Human brains are very complex, but why should any of it give rise to any kind of conscious experience whatsoever? What is the relationship between mind and matter? What is consciousness? How consciousness affects our personal and professional life.
Brain organoids are small blobs of neural tissue. They grow in the lab that resembles a certain feature of the human brain.
Nobody quite knows where consciousness comes from. But it is thought to be an emergent property that comes from neurons. Indeed it connect in a very complex but very specific way.
I like to think of consciousness science as a kind of jigsaw puzzle. We can look inside the human brains of other animals.
These are all different pieces. As we start to assemble the jigsaw, the picture is still not quite there yet.
So having new pieces is a great benefit. And the study of brain organoids provides us with one more piece of the puzzle.
To make brain organoids, we start with what are called pluripotent stem cells. Which are stem cells that can give rise to any cell of the human body?
And we just give them a nudge towards brain tissue. And then provide them with a three-dimensional environment that is very similar to the actual embryo.
Then the organoids essentially just grow themselves. So, if we look at the neurons within brain organoids, we can see electrical activity.
We can see whole large populations of neurons all firing at the same time. organoids provide a unique testing ground for theories of consciousness.
We can organdies as biological models of brain structure that we think may be important for consciousness.
Just as we use computational models to simulate how the brain might work in different ways? We can use organoids to not just simulate, but build system might exhibit different kinds of neural dynamics that we associate with consciousness.
It is unlikely that brain organdies are going to become conscious anytime soon.
For that to happen we would need many more neurons, and at the moment the different brain regions are just not organized properly relative to one another.
It is a bit like if you took an airplane and took all the pieces apart and put them back together a bit jumbled.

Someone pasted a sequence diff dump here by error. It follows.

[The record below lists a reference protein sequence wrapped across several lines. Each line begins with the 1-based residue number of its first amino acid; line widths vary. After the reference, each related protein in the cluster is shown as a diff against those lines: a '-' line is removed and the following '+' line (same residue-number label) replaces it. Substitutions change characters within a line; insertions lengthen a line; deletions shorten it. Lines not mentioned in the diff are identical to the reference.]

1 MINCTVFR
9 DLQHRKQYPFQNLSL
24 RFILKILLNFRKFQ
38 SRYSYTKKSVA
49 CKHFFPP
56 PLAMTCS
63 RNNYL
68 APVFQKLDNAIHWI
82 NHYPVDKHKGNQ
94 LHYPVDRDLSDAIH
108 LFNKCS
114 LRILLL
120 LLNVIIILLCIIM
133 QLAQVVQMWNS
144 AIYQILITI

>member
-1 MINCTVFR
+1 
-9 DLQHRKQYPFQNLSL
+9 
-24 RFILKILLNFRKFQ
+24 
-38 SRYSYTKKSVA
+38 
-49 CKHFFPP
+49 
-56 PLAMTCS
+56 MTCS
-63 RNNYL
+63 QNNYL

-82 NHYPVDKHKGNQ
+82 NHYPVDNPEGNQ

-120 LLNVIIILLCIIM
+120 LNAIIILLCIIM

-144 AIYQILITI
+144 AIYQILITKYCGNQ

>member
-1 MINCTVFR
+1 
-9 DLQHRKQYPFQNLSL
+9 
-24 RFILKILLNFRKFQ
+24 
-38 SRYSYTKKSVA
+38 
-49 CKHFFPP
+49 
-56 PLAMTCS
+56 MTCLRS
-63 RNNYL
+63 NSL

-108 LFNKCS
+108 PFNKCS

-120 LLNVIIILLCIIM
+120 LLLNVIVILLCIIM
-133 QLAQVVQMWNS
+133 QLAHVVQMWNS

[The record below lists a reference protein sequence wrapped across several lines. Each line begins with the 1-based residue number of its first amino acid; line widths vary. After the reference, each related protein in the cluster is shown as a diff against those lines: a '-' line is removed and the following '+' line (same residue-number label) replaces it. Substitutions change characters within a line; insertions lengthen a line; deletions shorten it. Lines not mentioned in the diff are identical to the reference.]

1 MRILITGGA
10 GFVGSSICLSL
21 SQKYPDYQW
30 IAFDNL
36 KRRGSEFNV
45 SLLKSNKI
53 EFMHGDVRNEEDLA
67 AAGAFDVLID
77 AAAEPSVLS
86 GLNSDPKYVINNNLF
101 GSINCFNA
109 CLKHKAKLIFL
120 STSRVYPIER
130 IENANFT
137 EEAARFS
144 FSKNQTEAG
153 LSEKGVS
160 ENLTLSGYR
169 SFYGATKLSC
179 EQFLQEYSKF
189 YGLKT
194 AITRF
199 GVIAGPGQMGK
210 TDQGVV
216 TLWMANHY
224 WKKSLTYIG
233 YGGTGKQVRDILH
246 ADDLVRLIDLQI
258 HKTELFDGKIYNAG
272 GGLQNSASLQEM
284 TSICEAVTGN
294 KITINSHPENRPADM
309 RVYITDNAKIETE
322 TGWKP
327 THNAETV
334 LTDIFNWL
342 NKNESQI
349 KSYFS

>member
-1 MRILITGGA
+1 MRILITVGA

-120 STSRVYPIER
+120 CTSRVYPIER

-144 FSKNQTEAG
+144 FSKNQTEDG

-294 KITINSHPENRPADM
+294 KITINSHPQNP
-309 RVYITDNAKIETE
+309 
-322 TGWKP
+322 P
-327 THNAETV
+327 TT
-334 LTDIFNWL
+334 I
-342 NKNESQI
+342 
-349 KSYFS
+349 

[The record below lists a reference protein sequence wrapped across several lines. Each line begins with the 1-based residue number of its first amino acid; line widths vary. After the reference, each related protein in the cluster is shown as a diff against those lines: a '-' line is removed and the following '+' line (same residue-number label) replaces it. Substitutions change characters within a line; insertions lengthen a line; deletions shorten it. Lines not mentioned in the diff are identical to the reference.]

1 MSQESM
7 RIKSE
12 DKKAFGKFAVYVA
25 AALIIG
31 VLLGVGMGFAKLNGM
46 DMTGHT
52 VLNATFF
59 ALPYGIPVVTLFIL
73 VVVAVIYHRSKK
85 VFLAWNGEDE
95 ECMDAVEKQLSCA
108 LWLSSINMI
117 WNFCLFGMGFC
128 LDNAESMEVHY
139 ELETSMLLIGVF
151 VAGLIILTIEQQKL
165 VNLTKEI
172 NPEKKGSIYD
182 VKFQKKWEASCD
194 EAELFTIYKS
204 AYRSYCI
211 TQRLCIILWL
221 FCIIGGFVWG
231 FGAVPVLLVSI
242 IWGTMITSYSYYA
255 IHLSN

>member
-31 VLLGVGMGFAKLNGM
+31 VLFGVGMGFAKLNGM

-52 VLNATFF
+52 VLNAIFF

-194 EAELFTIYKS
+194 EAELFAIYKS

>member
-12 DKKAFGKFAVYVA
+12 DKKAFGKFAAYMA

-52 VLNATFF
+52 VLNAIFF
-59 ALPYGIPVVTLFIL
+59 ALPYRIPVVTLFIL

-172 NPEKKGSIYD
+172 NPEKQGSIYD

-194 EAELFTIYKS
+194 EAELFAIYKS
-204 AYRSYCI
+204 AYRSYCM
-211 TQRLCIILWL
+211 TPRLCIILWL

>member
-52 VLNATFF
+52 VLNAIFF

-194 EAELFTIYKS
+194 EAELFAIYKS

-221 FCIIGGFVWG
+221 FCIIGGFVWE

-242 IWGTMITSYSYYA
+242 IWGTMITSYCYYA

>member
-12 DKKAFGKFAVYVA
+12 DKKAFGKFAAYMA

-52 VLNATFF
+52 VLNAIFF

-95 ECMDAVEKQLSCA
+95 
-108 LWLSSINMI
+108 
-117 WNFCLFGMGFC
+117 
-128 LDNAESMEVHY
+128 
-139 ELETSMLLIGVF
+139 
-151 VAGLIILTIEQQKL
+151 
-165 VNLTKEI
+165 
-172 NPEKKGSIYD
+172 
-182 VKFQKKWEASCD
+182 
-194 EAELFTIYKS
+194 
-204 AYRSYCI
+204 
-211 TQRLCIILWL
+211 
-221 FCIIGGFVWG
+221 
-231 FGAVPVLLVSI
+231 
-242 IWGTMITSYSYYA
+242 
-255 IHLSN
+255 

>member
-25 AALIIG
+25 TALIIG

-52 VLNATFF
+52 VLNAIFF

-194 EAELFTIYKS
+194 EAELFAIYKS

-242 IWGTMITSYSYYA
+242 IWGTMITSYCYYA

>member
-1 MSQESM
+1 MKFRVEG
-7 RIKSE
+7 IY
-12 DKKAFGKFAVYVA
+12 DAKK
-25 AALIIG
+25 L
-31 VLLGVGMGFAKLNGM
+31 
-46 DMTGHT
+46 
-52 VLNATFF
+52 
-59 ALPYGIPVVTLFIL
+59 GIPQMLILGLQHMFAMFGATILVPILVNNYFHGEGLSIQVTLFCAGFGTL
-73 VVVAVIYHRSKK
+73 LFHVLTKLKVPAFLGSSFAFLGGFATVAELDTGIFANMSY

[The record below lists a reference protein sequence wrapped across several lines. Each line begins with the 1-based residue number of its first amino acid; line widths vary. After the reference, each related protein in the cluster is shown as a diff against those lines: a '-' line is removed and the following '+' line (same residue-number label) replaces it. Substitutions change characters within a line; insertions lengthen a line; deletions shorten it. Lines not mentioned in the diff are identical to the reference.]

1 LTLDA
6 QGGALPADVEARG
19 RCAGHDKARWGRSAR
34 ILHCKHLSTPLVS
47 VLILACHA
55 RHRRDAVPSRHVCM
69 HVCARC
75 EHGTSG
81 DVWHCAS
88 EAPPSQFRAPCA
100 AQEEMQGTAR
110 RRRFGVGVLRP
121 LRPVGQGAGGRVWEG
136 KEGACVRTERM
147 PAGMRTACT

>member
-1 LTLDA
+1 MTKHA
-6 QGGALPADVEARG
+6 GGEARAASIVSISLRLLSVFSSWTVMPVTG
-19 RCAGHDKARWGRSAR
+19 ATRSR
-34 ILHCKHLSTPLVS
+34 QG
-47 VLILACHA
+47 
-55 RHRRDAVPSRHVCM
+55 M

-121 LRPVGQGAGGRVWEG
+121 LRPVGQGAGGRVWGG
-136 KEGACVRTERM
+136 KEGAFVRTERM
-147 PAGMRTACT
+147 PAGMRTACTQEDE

Each of the pieces of the airplane is there but that airplane would never fly. And the same is true, so this brain organoid cannot undergo any of that kind of high order thinking.
Are brain organoids conscious? One thing we know for sure about consciousness is that it depends intimately on the brain.
But of the human brain, every brain inside every human inside every animal is always part of a body is sensing and interacting with an environment.
Could a brain that is not part of a body that is not interacting with an environment at all, support conscious experiences?
If I am trying to figure out whether a fellow human being is conscious, I will tend to ask them you cannot ask an organic you start to have fixed points.
This means we need a measure of consciousness that does not depend on behavior that can infer the presence or absence of consciousness simply by looking at properties of the brain.
What makes the problem of measurement a bit easier in humans is that we have benchmarks. And once you start to have fixed points, then you can start to figure out what is going on in the bits in between.
You can start to generate the scale of consciousness. The ability to measure something goes hand in hand with a deeper physical understanding of what that thing is.
And I hope that by starting with some quite crude measure, by applying them in a variety of circumstances we will start to develop a more sophisticated understanding of what consciousness really is, which will then allow us to develop better measuring devices for consciousness, and we will get into a virtuous circle rather than the curious circle.